CSTA must be the guiding force to ensure CA NGSS is successfully implemented throughout CA, so all students in CA are provided with the opportunities to become scientifically literate. CSTA must reach out to all elementary multiple subject classroom teachers to lead them in the successful implementation of CA NGSS and increase their membership. This leadership should include windows into CA NGSS aligned transition plans, pedagogy, lessons, and instructional segments.
Region 2 Director (2 candidates)
In Marie’s 25 year career as an educator, she has taught almost every grade level from preschool through 8th grade. For the past 16 years, she has been a Science Teacher On Special Assignment (TOSA) for the Santa Clara Unified School District (SCUSD). In addition, she served as an administrator for the Santa Clara County of Education as a co-director of environmental education at Walden West Camp. Currently in SCUSD, Marie plans, leads and facilitates the implementation of NGSS K-12 and coordinates the district science fair. She is the point person of the BaySci Leadership Team for her school district and works with BaySci elementary science teacher leaders who help lead science at their own sites. She is also part of South Bay FOSS Collaborative. Marie has been a workshop presenter at CSTA conferences. She holds a Master’s in Education in Administration and Supervision from San Jose State University.
Science education and the role of science education in society is to create a scientifically literate community that can make decisions based on the evidence that is known currently. I believe that science education is about stewardship and sustainability of our global community. We all need to take a part in understanding that everything is connected and that decisions that we make as consumers impacts our environment. Based on this overarching philosophy, the practice of Science teaching becomes the challenge of fostering the curiosity in children about the natural world the around them. As a teacher, I work to elicit questions from the children about personally engaging experiences so that together we can negotiate how to gather data and design an experiment that makes sense to their level of cognitive sophistication. As a science teacher I facilitate students’ development of models so that they can explore, experiment and explain their understanding. Then with solid conceptual understanding students can then be guided back to applying that knowledge to problems facing the global community.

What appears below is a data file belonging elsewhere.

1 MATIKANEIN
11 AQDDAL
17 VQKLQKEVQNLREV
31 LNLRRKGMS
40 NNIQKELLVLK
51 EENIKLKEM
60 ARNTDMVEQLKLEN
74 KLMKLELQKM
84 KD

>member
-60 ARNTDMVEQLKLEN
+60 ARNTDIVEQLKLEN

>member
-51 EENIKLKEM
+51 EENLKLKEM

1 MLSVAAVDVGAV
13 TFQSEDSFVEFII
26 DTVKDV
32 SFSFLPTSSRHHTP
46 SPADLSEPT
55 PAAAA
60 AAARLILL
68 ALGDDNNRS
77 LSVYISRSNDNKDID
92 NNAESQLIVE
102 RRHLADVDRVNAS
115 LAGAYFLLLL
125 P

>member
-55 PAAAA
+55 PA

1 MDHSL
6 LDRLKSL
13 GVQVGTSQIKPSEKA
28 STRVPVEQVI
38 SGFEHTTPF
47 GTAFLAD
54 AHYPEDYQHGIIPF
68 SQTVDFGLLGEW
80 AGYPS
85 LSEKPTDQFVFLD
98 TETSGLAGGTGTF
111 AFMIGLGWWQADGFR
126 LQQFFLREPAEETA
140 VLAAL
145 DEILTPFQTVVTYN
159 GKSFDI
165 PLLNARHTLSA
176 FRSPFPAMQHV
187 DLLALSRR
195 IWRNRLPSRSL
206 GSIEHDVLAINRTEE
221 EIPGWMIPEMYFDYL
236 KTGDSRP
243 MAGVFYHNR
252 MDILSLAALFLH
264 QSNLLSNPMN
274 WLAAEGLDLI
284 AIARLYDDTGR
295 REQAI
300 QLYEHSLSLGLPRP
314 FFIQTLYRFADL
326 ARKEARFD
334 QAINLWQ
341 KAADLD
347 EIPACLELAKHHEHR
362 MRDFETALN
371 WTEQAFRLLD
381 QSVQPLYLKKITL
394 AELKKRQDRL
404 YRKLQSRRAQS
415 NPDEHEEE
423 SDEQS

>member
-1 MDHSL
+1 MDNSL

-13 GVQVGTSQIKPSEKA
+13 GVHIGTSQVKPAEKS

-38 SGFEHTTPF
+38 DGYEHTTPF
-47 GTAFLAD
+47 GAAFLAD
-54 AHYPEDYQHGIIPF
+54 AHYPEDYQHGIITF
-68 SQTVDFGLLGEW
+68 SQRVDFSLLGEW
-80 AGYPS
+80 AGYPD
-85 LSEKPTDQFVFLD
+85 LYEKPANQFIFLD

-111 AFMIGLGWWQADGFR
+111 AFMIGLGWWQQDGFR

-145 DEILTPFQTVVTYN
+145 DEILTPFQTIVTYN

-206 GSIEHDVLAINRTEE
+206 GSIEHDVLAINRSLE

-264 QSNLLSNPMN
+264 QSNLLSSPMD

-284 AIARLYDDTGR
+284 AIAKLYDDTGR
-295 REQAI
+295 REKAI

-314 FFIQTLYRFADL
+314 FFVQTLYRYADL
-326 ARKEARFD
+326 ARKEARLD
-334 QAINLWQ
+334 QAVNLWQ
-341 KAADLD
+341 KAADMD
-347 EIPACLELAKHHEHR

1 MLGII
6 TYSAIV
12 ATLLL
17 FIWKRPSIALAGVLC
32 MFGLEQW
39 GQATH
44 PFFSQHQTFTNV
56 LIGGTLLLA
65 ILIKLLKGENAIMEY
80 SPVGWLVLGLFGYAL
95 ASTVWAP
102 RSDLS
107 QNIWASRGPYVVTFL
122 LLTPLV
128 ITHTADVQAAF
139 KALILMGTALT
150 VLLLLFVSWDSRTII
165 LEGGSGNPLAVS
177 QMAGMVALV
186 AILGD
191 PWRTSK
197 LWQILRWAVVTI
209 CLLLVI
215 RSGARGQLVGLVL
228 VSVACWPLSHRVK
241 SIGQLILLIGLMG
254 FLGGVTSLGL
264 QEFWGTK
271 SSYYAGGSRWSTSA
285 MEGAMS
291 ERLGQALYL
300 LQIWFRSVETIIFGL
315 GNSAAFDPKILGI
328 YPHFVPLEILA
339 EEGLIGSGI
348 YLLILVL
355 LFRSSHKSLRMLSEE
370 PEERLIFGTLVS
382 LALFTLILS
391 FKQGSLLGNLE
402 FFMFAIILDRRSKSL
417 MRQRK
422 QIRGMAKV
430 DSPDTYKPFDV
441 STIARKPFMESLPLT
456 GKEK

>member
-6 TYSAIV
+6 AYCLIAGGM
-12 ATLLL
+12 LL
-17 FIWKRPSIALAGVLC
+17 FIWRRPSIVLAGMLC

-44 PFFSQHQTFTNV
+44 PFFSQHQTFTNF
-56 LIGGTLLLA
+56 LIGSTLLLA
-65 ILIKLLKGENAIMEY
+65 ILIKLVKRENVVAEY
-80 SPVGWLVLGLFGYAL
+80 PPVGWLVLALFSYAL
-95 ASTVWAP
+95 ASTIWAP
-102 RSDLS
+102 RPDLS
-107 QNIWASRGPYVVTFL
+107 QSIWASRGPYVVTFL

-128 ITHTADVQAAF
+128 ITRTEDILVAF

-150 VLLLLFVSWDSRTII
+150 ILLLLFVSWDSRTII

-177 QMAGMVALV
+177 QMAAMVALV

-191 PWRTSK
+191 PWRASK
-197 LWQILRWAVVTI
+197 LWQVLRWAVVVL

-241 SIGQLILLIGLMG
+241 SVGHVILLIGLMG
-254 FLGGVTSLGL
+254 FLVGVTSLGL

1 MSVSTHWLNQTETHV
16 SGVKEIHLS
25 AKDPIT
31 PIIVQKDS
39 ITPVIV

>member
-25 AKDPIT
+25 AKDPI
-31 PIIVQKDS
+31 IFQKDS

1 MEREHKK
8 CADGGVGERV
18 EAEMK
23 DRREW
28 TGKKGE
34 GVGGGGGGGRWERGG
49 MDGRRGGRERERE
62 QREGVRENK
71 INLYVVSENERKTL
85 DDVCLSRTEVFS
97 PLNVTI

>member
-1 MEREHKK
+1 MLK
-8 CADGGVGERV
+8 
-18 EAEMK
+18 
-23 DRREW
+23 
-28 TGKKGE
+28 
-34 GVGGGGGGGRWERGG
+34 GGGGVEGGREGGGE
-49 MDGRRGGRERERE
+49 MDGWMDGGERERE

CSTA is an entity that provides resources for science teachers, administrators and pre-service teachers. I believe CSTA provides, inspires and educates all teachers about the cutting edge and best practices that science teaching has to offer.
As a program director at the National Center for Science Education, Minda worked with teachers nationally and in California to teach socially contentious, but scientifically sound topics like evolution and climate change. This involves regular outreach and support, as well as professional development and training. As Region 2 Director, Minda has worked with teachers in her region to connect them to professional development opportunities and other science events. She has also presented at local teacher conferences and represented CSTA there. As a member of the Membership committee and Publications committee, she has taken on the task of working to increase and retain membership, as well as work on the monthly CSTA publication, California Classroom Science.
Teachers are at the front lines of science education and in my mind, the most important group in the scientific enterprise. Without teachers we would have no scientists, doctors or even science-savvy citizens. I believe very strongly in the power of science and evidence to both understand and improve our world. It is teachers who bring this incredibly important material to students, help them translate it into their worlds and bring it value in their daily lives. Without their hard work, California and the nation would be at a loss.
CSTA is one of the greatest science teacher associations in the country. I’ve been impressed by the energy and enthusiasm the board brings to their work, but also the value they place on science education and teachers. I believe that CSTA does a remarkable job at engaging and listening to science teachers in the state, and I feel honored to have been able to work with teachers and CSTA over the past 2 years as the Region 2 Director. My hope for CSTA is that it will continue to work to present the vision of science teachers in the state and advocate strongly for their needs.
Treasurer (1 candidate)
Virginia (Gini) Vandergon